A few days ago, I wrote about running with my Fitbit and Nike app—how I was evaluating what benefit I derived from these tools and if they interfered with my running experience or enhanced it. I got some interesting feedback from a couple of women, both of whom basically said that noticing something doesn’t mean that something is bad and needs to be eradicated. One woman said she used to time her runs and chart them out on graphs—back in the day, you know, before we had Fitbits and Nike apps.
I read an article recently that takes to task the folks who are advocating unplugging and promoting “days without technology.” The upshot of the article was, in a nutshell, “why?” Why would we want to ditch something that makes our lives better? I just spent a good hour looking for that article so I could put a link in, but I cannot find it. I did however discover during my Google search that 1 in 3 Christian adults are giving up technology for Lent. Which makes me wonder, what makes us feel virtuous when we give up something?
Yes, yes, I know that we all need restraint and moderation and that there are things that are undeniably bad for us, but what about seemingly positive things that make us go “no, no, no—I can’t possibly have that, because it makes life too easy, makes me feel too good. If I feel too good or get too much benefit or pleasure from something, I must sacrifice it. Cut it out.”
One friend who has given up martinis for Lent says she gave them up because nothing tastes quite so lovely on Easter morning as that first martini after a 40 day martini drought. So, delayed gratification and the resulting enhanced pleasure is perhaps one reason to give something up, at least temporarily.
I suspect that is not one of the primary reasons to give something up for Lent but it’s not a tradition my brand of christians followed so I’m not much of an authority. My people eschewed most everything that smacked of fun all the time, so giving up something for Lent seemed redundant—if we could give it up for Lent, why not just cut it out of our life for good?
I’ve been thinking lately about a phenomenon that occurred quite regularly when I was a member in good standing of Campus Christian Fellowship back in my not-so-halcyon college days. Whenever a Fellowship member felt like something they were doing was coming between them and their relationship with God, they gave it up.
One of my bible study leaders my freshman year—let’s call her Tina—was a gifted French horn player. A music major on a scholarship, she was a senior when she decided that playing the French horn had become more important to her than her commitment to Christ, so she gave it up and changed her major. Ostensibly, Tina’s decision was based on the second commandment: Thou shalt have no other gods before me. Her French horn had become, in her words, an idol, a graven image, the Western Washington University undergraduate equivalent of the golden calf. Like the golden calf, the French horn had to be (metaphorically) melted down, or at least put away.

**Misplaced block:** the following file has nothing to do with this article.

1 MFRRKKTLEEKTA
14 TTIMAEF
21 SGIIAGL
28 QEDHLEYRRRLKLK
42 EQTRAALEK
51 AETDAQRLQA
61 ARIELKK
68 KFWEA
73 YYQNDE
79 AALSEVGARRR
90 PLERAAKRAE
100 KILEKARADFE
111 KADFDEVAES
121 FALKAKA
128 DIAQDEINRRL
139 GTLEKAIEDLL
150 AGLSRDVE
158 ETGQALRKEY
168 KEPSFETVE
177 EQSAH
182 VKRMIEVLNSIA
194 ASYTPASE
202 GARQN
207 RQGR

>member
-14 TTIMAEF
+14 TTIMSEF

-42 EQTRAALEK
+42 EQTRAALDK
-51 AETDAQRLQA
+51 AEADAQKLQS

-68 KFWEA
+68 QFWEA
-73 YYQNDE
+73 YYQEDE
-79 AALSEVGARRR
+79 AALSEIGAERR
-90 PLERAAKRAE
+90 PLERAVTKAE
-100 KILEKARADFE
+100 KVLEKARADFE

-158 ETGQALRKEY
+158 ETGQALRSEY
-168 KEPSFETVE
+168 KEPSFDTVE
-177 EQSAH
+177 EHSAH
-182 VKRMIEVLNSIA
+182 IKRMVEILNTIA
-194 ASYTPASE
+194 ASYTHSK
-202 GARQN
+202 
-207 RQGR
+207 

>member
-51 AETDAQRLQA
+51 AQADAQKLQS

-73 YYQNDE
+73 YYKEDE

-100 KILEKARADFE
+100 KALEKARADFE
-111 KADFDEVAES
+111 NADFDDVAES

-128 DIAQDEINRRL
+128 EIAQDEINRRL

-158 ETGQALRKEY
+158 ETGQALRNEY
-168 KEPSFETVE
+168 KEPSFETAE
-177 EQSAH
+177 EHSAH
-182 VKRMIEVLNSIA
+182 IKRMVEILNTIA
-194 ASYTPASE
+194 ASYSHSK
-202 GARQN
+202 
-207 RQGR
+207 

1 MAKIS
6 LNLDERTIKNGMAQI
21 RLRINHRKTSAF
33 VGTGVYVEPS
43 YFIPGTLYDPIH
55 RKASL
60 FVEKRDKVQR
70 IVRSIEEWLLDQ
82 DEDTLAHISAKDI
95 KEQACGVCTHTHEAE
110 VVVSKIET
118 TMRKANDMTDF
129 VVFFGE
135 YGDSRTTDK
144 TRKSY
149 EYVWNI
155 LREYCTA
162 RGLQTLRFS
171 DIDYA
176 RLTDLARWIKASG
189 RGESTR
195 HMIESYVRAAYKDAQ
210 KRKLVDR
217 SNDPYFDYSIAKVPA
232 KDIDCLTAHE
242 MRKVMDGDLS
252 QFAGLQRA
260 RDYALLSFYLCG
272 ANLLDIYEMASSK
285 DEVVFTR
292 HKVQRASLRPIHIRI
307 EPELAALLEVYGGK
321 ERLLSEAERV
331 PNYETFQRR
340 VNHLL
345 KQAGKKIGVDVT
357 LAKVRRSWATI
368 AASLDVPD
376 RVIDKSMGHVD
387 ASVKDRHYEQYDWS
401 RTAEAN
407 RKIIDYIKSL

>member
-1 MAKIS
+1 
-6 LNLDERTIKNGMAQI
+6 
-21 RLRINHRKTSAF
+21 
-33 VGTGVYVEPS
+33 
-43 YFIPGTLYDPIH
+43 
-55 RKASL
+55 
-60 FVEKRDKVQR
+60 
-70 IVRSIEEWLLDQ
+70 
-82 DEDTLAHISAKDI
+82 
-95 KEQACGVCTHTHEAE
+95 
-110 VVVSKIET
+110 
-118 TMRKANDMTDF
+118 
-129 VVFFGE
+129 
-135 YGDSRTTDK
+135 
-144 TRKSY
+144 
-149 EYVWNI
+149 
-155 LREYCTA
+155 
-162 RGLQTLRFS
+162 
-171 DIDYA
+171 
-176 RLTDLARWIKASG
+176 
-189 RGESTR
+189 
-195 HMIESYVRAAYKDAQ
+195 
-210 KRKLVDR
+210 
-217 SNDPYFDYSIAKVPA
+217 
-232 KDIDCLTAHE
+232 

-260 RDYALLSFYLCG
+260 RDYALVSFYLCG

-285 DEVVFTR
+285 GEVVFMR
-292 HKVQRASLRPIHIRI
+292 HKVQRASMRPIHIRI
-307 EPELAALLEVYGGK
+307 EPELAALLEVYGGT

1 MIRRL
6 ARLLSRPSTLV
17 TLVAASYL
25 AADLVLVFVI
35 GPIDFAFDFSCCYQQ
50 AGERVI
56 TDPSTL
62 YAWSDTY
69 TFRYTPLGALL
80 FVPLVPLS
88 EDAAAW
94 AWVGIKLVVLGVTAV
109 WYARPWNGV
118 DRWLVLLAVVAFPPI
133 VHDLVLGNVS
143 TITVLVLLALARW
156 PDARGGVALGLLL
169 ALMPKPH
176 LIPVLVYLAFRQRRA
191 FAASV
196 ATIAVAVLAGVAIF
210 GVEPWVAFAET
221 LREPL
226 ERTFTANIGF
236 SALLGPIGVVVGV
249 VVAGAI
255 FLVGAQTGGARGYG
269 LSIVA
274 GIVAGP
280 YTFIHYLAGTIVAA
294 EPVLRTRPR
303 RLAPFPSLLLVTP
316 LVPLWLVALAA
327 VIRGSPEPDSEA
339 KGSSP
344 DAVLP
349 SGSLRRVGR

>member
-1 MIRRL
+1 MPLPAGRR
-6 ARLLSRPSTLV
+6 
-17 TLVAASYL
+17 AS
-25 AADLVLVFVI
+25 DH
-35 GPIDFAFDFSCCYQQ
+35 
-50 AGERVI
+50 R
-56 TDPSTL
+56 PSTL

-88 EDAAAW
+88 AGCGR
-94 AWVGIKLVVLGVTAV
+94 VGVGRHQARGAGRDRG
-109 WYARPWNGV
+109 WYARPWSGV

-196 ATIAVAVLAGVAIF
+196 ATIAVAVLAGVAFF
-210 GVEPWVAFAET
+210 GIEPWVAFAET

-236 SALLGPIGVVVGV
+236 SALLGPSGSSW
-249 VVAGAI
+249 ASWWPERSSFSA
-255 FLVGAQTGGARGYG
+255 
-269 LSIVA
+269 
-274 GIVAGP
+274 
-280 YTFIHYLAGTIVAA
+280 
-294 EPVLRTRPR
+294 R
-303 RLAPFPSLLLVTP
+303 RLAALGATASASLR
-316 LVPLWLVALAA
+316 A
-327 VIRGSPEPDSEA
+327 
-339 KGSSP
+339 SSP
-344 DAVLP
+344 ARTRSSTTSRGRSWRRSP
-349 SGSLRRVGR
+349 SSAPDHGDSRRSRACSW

I remember being horrified by her decision as she shared her logic with us at a bible study meeting—I asked Tina if perhaps she was missing the point . . . that god had given her this amazing talent and wasn’t she just squandering his gift to her by quitting?
She replied by reminding me that god had given Abraham his son Isaac, too, and then asked Abraham to sacrifice Isaac. Evidently god was insecure enough that he required a human sacrifice (well, yeah, eventually he sacrificed his own son, so Isaac was merely a precursor). Tina wanted to be as devoted as Abraham. Privately I suspected Abraham was a crazy old man who heard voices that were not god’s, but I was only the bible study attendee, not the leader, so what did I know? Turned out god was merely testing old Abraham and let him keep Isaac after all, but still. What sort of god requires that kind of sacrifice?
I kept seeing this notion crop up while I was in CCF—students ended relationships with one another because they became “too special.” Students gave up their apartments, their roommates, even their cars if they felt like they were becoming too attached. It all seemed a little crazy to me—why give up a good thing, I wondered. I failed to see the harm in appreciating a great apartment or a favorite car, or, especially, a deep friendship.
I imagined the great white sky-god pulling his long white hair out over all of this foolishness—all of this sacrifice. After all, hadn’t these students prayed to succeed? (Trust me, they had—everything became a prayer in CCF). Prayed to find the right apartments, prayed to find friends? And hadn’t god granted these things? Only to watch these ingrates squander his blessings?
I’m decades removed now from CCF and no longer even try to understand the logic that sect adhered to, and I do try not to have judgments about whatever it is that people want to give up for Lent because I think it is a time that can be like the new year when people can adopt new habits and try new ways of being. Lenten sacrifices may serve as a catalyst for getting healthy or for taking on positive new challenges. But even outside of religion, in the realm of regular folk, I believe we have a tendency to adhere to some spilled over puritanical beliefs that can strip us of small joys (like tracking our fitness) and larger gifts (like music and friendship and art).
We might all benefit from looking a little deeper at what we are giving up and why.